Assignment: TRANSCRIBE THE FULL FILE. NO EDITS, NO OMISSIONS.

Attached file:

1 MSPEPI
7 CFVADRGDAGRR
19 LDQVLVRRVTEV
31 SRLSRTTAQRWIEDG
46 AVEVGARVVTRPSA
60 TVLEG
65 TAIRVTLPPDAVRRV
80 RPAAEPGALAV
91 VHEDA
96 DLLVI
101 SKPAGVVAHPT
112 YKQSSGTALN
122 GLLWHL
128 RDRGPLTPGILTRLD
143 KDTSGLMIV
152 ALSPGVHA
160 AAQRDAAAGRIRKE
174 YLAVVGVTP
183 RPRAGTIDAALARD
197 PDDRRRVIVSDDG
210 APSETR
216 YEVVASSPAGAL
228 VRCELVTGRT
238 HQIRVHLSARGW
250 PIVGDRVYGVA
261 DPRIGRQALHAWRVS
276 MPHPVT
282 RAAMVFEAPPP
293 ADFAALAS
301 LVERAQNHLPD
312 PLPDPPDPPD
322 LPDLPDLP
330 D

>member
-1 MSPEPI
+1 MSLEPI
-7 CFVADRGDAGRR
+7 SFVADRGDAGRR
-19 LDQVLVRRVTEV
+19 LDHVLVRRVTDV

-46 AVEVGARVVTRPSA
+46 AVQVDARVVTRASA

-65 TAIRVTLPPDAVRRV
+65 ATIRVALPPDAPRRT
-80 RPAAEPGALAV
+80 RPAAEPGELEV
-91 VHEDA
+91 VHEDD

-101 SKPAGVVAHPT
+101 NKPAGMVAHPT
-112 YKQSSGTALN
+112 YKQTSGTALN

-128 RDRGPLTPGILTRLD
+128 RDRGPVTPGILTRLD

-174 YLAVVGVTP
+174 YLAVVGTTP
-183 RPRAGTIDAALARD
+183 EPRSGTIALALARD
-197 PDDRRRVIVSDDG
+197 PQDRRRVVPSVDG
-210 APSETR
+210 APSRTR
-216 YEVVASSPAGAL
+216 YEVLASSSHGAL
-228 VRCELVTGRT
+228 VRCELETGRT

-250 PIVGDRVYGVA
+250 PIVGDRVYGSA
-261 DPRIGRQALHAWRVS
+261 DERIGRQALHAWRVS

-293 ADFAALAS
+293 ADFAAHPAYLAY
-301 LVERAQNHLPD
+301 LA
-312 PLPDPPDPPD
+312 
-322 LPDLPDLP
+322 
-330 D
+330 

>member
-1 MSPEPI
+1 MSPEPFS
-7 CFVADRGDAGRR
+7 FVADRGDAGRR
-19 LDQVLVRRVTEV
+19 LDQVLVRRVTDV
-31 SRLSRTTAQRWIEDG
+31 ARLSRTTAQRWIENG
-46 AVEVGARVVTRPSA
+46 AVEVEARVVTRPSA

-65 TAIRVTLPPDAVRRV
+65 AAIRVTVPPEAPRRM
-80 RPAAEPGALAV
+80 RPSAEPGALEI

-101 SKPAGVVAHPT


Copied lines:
1 MSPEPI
7 CFVADRGDAGRR
19 LDQVLVRRVTEV
31 SRLSRTTAQRWIEDG
46 AVEVGARVVTRPSA
60 TVLEG
65 TAIRVTLPPDAVRRV
80 RPAAEPGALAV
91 VHEDA
96 DLLVI
101 SKPAGVVAHPT
112 YKQSSGTALN
122 GLLWHL
128 RDRGPLTPGILTRLD
143 KDTSGLMIV
152 ALSPGVHA
160 AAQRDAAAGRIRKE
174 YLAVVGVTP
183 RPRAGTIDAALARD
197 PDDRRRVIVSDDG
210 APSETR
216 YEVVASSPAGAL
228 VRCELVTGRT
238 HQIRVHLSARGW
250 PIVGDRVYGVA
261 DPRIGRQALHAWRVS
276 MPHPVT
282 RAAMVFEAPPP
293 ADFAALAS
301 LVERAQNHLPD
312 PLPDPPDPPD
322 LPDLPDLP
330 D

>member
-1 MSPEPI
+1 MSLEPI
-7 CFVADRGDAGRR
+7 SFVADRGDAGRR
-19 LDQVLVRRVTEV
+19 LDHVLVRRVTDV

-46 AVEVGARVVTRPSA
+46 AVQVDARVVTRASA

-65 TAIRVTLPPDAVRRV
+65 ATIRVALPPDAPRRT
-80 RPAAEPGALAV
+80 RPAAEPGELEV
-91 VHEDA
+91 VHEDD

-101 SKPAGVVAHPT
+101 NKPAGMVAHPT
-112 YKQSSGTALN
+112 YKQTSGTALN

-128 RDRGPLTPGILTRLD
+128 RDRGPVTPGILTRLD

-174 YLAVVGVTP
+174 YLAVVGTTP
-183 RPRAGTIDAALARD
+183 EPRSGTIALALARD
-197 PDDRRRVIVSDDG
+197 PQDRRRVVPSVDG
-210 APSETR
+210 APSRTR
-216 YEVVASSPAGAL
+216 YEVLASSSHGAL
-228 VRCELVTGRT
+228 VRCELETGRT

-250 PIVGDRVYGVA
+250 PIVGDRVYGSA
-261 DPRIGRQALHAWRVS
+261 DERIGRQALHAWRVS

-293 ADFAALAS
+293 ADFAAHPAYLAY
-301 LVERAQNHLPD
+301 LA
-312 PLPDPPDPPD
+312 
-322 LPDLPDLP
+322 
-330 D
+330 

>member
-1 MSPEPI
+1 MSPEPFS
-7 CFVADRGDAGRR
+7 FVADRGDAGRR
-19 LDQVLVRRVTEV
+19 LDQVLVRRVTDV
-31 SRLSRTTAQRWIEDG
+31 ARLSRTTAQRWIENG
-46 AVEVGARVVTRPSA
+46 AVEVEARVVTRPSA

-65 TAIRVTLPPDAVRRV
+65 AAIRVTVPPEAPRRM
-80 RPAAEPGALAV
+80 RPSAEPGALEI

-101 SKPAGVVAHPT